Optical photometry and spectroscopy of the accretion-powered millisecond pulsar HETE J1900.1-2455

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dc.contributor.author Elebert, Patrick
dc.contributor.author Callanan, Paul J.
dc.contributor.author Filippenko, Alexei V.
dc.contributor.author Garnavich, Peter M.
dc.contributor.author Mackie, G.
dc.contributor.author Hill, J. M.
dc.contributor.author Burwitz, V.
dc.date.accessioned 2017-11-07T09:38:57Z
dc.date.available 2017-11-07T09:38:57Z
dc.date.issued 2008
dc.identifier.citation Elebert, P., Callanan, P. J., Filippenko, A. V., Garnavich, P. M., Mackie, G., Hill, J. M. and Burwitz, V. (2008) 'Optical photometry and spectroscopy of the accretion-powered millisecond pulsar HETE J1900.1 − 2455', Monthly Notices of the Royal Astronomical Society, 383(4), pp. 1581-1587. doi: 10.1111/j.1365-2966.2007.12667.x en
dc.identifier.volume 383
dc.identifier.issued 4
dc.identifier.startpage 1581
dc.identifier.endpage 1587
dc.identifier.issn 0035-8711
dc.identifier.uri http://hdl.handle.net/10468/4978
dc.identifier.doi 10.1111/j.1365-2966.2007.12667.x
dc.description.abstract We present phase resolved optical photometry and spectroscopy of the accreting millisecond pulsar HETE J1900.1-2455. Our R-band light curves exhibit a sinusoidal modulation, at close to the orbital period, which we initially attributed to X-ray heating of the irradiated face of the secondary star. However, further analysis reveals that the source of the modulation is more likely due to superhumps caused by a precessing accretion disc. Doppler tomography of a broad Ha emission line reveals an emission ring, consistent with that expected from an accretion disc. Using the velocity of the emission ring as an estimate for the projected outer disc velocity, we constrain the maximum projected velocity of the secondary to be 200 km s(-1), placing a lower limit of 0.05 M-circle dot on the secondary mass. For a 1.4 M-circle dot primary, this implies that the orbital inclination is low, less than or similar to 20 degrees. Utilizing the observed relationship between the secondary mass and the orbital period in short-period cataclysmic variables, we estimate the secondary mass to be similar to 0.085 M-circle dot, which implies an upper limit of similar to 2.4 M-circle dot for the primary mass. en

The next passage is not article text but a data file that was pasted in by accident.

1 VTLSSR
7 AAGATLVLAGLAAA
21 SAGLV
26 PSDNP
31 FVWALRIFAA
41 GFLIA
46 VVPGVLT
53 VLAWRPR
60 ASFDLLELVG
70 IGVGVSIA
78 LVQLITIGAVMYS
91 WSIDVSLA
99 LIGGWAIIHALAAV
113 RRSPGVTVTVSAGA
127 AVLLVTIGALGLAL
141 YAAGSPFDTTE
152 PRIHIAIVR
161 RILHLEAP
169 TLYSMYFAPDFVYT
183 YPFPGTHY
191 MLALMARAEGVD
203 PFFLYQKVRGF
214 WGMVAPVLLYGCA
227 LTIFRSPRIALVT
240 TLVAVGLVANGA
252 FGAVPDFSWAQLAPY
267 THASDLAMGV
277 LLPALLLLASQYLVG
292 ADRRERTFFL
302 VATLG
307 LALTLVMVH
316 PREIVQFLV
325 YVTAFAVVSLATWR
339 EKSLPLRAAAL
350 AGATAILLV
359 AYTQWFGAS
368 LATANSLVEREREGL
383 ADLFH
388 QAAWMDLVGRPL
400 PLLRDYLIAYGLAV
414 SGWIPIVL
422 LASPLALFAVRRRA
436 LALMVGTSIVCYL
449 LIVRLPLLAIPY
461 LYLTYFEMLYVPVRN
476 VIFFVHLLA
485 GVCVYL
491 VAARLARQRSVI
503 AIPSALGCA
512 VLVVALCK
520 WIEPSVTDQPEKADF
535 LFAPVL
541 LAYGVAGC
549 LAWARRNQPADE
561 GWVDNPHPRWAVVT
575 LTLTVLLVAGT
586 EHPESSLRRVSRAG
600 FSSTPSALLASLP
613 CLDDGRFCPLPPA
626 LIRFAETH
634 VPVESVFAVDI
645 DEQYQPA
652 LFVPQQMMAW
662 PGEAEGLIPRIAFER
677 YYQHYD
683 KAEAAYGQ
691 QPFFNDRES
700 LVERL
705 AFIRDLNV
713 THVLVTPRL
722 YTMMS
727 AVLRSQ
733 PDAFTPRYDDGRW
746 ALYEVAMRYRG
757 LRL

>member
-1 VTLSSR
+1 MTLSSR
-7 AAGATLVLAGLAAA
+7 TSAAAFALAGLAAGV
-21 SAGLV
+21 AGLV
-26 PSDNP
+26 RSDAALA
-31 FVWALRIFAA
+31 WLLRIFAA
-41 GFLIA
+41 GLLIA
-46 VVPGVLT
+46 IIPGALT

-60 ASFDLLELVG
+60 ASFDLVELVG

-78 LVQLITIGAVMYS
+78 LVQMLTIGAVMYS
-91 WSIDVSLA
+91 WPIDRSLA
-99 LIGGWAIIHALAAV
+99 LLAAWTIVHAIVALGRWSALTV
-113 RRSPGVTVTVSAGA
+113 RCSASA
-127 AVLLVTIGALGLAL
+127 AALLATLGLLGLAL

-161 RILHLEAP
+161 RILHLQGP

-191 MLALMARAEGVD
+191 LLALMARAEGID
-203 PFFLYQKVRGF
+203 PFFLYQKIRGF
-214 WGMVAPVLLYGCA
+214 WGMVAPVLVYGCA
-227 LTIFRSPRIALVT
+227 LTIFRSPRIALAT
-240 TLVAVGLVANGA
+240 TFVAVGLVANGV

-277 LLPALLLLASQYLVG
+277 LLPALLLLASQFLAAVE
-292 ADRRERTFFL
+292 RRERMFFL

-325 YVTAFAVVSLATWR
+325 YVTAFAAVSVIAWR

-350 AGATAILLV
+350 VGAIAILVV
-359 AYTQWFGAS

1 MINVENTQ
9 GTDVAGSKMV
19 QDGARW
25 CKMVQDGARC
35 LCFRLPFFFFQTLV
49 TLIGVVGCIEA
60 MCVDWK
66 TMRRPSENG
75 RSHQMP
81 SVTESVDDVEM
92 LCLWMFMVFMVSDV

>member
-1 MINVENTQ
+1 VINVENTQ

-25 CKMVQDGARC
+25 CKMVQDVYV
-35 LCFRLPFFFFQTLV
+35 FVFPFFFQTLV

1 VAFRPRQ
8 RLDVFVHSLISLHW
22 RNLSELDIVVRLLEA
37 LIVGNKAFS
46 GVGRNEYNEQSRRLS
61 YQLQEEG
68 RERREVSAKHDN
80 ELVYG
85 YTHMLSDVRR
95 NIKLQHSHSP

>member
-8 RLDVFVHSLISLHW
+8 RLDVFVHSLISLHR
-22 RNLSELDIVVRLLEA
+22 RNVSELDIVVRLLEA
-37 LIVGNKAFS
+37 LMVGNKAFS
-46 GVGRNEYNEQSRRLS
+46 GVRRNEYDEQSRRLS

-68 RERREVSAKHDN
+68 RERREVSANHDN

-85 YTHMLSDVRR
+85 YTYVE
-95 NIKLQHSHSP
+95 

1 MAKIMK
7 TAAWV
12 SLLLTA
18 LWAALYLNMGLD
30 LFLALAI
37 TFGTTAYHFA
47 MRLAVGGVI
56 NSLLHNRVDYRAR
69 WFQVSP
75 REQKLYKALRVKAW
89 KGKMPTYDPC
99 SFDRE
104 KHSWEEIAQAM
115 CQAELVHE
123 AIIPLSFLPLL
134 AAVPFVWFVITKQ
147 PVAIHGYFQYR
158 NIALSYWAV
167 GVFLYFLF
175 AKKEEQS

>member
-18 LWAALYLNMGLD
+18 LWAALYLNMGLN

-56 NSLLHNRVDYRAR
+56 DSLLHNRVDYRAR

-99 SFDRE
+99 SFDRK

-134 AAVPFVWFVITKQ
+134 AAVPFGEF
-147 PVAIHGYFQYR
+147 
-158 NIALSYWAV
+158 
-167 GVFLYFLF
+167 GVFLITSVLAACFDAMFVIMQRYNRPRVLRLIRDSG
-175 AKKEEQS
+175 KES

dc.format.mimetype application/pdf en
dc.language.iso en en
dc.publisher Oxford University Press en
dc.relation.uri https://academic.oup.com/mnras/article-lookup/doi/10.1111/j.1365-2966.2007.12667.x
dc.rights © 2007, the Authors. Journal compilation © 2007, RAS en
dc.subject Accretion en
dc.subject Accretion discs en
dc.subject Techniques en
dc.subject Photometric en
dc.subject Techniques en
dc.subject Spectroscopic en
dc.subject Pulsars en
dc.subject Individual en
dc.subject HETE J1900 en
dc.subject 1-2455 en
dc.subject X-rays en
dc.subject Binaries en
dc.title Optical photometry and spectroscopy of the accretion-powered millisecond pulsar HETE J1900.1-2455 en
dc.type Article (peer-reviewed) en
dc.internal.authorcontactother Patrick Elebert, Physics, University College Cork, Cork, Ireland. +353-21-490-3000 Email: p.elebert@ucc.ie en
dc.internal.availability Full text available en
dc.description.version Published Version en
dc.contributor.funder Science Foundation Ireland
dc.description.status Peer reviewed en
dc.identifier.journaltitle Monthly Notices of the Royal Astronomical Society en
dc.internal.IRISemailaddress p.elebert@ucc.ie en

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